Hi Chapel Users and Developers —
Currently, Chapel's strings support a
.find() method that returns the position of a substring within a string, or
-1 if it is not found. In Add support for string.contains()? · Issue #19119 · chapel-lang/chapel · GitHub, I've proposed that we also support a
.contains() method that would simply return true or false if a string contained a given substring, to simplify cases where that's all that's needed, and to mirror
.contains() methods on other types (ranges, domains, collections, etc.).
If you have concerns about this proposal, please add them to the issue. If you support it, please give it a thumbs-up.
.contains(...) and array's
.contains(...) are both present in a language they are hard to distinguish for humans. this can cause the bugs often does not appear before runtime. That is a practical problem for people new to the language C#. Often I see people mix up String.Contains(String) and List.Contains(T). The code looks identical to the untrained eye.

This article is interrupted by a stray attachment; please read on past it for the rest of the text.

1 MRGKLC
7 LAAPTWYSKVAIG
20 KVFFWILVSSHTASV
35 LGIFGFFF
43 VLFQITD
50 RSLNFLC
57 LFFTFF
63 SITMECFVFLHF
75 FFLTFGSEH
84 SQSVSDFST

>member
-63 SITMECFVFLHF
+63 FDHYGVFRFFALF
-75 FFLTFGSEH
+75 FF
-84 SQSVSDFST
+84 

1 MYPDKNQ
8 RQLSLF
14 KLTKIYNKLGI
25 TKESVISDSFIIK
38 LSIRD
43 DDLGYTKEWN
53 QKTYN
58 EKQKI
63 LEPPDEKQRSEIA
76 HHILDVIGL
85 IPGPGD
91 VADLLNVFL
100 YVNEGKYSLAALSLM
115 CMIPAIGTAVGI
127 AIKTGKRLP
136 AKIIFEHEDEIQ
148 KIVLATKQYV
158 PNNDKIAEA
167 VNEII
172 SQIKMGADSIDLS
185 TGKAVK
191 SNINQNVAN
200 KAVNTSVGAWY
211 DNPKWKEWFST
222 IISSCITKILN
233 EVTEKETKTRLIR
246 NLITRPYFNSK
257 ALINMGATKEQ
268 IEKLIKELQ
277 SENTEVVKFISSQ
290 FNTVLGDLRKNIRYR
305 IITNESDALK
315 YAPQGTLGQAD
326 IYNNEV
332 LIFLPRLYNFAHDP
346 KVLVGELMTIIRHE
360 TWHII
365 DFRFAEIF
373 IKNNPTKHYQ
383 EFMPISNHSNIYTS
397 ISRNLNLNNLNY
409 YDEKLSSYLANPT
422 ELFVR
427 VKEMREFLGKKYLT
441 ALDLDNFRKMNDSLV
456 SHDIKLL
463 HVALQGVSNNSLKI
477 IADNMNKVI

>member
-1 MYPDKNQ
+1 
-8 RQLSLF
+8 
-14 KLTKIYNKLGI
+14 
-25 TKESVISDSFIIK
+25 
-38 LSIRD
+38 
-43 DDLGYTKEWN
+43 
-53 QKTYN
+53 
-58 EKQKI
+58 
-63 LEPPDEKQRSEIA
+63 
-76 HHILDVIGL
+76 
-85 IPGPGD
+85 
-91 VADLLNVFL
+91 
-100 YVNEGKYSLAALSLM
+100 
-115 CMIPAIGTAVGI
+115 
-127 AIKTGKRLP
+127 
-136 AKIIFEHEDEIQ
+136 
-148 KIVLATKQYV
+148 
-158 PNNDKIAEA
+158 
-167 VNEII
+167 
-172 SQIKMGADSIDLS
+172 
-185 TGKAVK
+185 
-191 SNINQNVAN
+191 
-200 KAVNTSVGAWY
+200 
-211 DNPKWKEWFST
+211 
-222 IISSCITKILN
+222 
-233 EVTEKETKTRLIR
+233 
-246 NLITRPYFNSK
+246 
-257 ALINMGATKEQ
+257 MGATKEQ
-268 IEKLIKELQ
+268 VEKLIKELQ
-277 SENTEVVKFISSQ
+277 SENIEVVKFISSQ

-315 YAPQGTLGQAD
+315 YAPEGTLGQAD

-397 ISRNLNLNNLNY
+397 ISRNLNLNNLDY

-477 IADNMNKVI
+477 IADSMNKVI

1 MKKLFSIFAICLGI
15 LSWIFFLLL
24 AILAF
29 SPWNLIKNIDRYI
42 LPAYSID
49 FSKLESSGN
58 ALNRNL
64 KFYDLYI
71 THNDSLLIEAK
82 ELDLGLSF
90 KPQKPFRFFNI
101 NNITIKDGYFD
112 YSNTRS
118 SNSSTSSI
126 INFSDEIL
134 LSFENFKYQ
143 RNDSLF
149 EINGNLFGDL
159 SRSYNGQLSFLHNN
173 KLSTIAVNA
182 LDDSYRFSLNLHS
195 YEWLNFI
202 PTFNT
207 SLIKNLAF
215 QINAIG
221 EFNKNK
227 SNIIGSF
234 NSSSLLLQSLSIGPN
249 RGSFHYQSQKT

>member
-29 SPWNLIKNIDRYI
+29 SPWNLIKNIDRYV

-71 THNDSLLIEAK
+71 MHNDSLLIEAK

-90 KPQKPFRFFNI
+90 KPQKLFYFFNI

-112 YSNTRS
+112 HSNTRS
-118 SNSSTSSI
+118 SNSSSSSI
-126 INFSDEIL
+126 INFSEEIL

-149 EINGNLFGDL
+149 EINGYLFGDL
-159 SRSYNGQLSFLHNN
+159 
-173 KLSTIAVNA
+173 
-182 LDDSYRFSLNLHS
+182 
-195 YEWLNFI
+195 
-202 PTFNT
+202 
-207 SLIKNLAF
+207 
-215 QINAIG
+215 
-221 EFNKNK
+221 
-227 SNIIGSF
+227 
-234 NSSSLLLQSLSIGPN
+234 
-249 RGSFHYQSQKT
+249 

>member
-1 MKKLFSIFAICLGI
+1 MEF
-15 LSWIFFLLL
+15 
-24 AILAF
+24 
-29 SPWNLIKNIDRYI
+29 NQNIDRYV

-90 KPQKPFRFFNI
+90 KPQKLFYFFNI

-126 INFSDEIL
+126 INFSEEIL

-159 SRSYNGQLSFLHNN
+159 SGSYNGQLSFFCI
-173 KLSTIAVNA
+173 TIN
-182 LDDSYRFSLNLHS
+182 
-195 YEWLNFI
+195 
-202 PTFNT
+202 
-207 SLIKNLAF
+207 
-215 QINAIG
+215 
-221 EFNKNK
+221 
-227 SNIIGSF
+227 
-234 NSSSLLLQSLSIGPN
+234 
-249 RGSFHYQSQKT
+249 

I am all for the method
.contains(). it is comfortable and easy to understand.
I am concerned about compiler feed back and type safety. It looks almost the same as range.contains(ind: idxType ) and domain.contains(idx: _value.idxType ...rank ). You are proposing the same number of input and the same type of output as a the proc in range. that can be hard to detect.
@ahysing: Thanks for the feedback, though I'm not completely following. Can you clarify what the source of confusion would be—i.e., what might a user type and think they were doing that would only lead to confusion or a bug that only appears at runtime?
PS — Sorry for the slow response, I was out of the office last week.